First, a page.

From the MASSAGE Magazine article, “Release Restrictions With Visceral Manipulation,” by Jean-Pierre Barral, in the July/August 2009 issue. Article summary: There are many reasons for an organ to lose its mobility: physical traumas, surgeries, sedentary lifestyle, infections, pollution, bad diet, poor posture, and pregnancy and delivery among them. When an organ is no longer freely mobile but is fixed to another structure, the body is forced to compensate.

by Bruce Schonfeld

Similar to the underlying mechanics of psychology, where an unresolved issue sits at the center of a complex surrounded by a web of compensation, somatic misalignment is also surrounded by adaptive forces attempting to correct unresolved physical imbalance.

Sometimes this domino-like effect doesn’t stay neatly within one anatomical system. Visceral theory simply contends the musculoskeletal system cannot disengage until the visceral restriction(s) has been improved or resolved. The tension literally sets the stage for it’s counter-tension.

So, if there is a legitimate visceral restriction in play, then the musculoskeletal system is essentially a secondary reaction, a compensatory mechanism/response to the primary lesion.

This is especially true with long-standing issues where strain has insidiously/incrementally spread outward from the neural and visceral systems into the more familiar articular and musculoskeletal systems.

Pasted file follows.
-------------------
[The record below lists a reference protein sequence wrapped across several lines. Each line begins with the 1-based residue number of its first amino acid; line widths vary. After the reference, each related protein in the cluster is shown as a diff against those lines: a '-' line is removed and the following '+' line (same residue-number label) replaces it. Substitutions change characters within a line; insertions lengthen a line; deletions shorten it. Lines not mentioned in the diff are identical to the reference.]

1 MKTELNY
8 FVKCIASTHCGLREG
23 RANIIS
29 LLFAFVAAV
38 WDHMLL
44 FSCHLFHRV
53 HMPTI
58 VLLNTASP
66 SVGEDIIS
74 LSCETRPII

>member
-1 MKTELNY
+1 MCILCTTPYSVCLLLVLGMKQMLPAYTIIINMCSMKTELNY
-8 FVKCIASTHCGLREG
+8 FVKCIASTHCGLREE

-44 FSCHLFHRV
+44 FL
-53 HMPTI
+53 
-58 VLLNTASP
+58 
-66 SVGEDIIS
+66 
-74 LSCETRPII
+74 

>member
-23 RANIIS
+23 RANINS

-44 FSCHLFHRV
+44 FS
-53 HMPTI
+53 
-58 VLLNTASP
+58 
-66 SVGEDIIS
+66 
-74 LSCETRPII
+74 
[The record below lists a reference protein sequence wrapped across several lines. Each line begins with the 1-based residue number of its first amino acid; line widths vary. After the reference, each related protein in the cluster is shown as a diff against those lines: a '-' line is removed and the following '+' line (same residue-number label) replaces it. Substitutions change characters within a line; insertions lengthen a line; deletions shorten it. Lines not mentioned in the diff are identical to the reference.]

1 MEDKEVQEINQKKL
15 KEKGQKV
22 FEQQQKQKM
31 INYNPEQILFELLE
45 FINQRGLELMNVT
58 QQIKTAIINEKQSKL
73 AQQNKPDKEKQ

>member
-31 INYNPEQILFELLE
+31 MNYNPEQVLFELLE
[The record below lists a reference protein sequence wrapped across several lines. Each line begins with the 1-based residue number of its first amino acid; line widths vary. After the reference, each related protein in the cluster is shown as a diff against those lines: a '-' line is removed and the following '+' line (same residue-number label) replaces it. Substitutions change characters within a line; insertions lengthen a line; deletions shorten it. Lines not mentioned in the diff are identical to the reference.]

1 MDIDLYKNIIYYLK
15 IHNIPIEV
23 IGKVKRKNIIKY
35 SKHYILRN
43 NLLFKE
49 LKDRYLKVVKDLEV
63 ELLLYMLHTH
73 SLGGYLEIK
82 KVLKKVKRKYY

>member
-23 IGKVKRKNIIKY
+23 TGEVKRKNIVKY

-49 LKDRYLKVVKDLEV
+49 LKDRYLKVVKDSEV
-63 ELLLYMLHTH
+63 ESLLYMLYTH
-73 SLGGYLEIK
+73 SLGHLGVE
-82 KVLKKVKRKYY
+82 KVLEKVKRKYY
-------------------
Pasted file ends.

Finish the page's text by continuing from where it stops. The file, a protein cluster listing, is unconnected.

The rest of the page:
Let’s say, for example, there are adhesions to the small intestine and peritoneum from an old appendix surgery, both in terms of residual scar tissue and undifferentiated fascial layers, then the transverses abdominus, obliques, Q.L., psoas and iliacus have no choice but to perpetually relate to the deeper dysfunction. They have to deal with it.

Essentially, the body three-dimensionally shortens into the effected area (a.k.a. AGR, or area of greatest restriction) as a protective strategy to contain the area and prevent new traumatizing forces from doing further damage.

The law of averages plainly states for every action there is an equal and opposite action. A tension sets the stage for a counter-tension. This is especially true with the human body, where the sensory and perceptual systems are basically trying to get themselves back into anatomical midline so they can more efficiently do their jobs.

The body twists and turns to get itself right again. Often the injury or illness heals, but the pattern of compensation remains. Allopathic medicine sometimes refers to this state of right as pathological neutral, the relative balance within patterned “dysbalance.” The goal for the body, like psyche, is to be differentiated and in healthy relationships.

There is a good chance the greater omentum might be at the scar tissue or surgical site in the form of an adhesion. The greater omentum must always be considered in terms of pelvic and abdominal adaptation—it likes to go where the trouble is/was.

The spinal-visceral connection becomes more obvious perhaps in dissection. Many membranes, mesentery and visceral attachments connect directly into the anterior aspect of the spinal and articular systems.

Visceral manipulation developer and author Jean-Pierre Barral has been known to strongly state a large number of spinal subluxations or fixations are in fact reflexogenic from visceral issues.

Especially with tricky clients who have received quality care, visceral restrictions are often the anatomical elephant in the room.

Bruce Schonfeld ( teaches and practices Body Analysis, Structural Integration & Integrated Manual Therapies in Los Angeles California. He’s studied Visceral Manipulation since 1997 and directly with Jean-Pierre Barral since 2001. Fascia is the common denominator of his systems anatomy approach.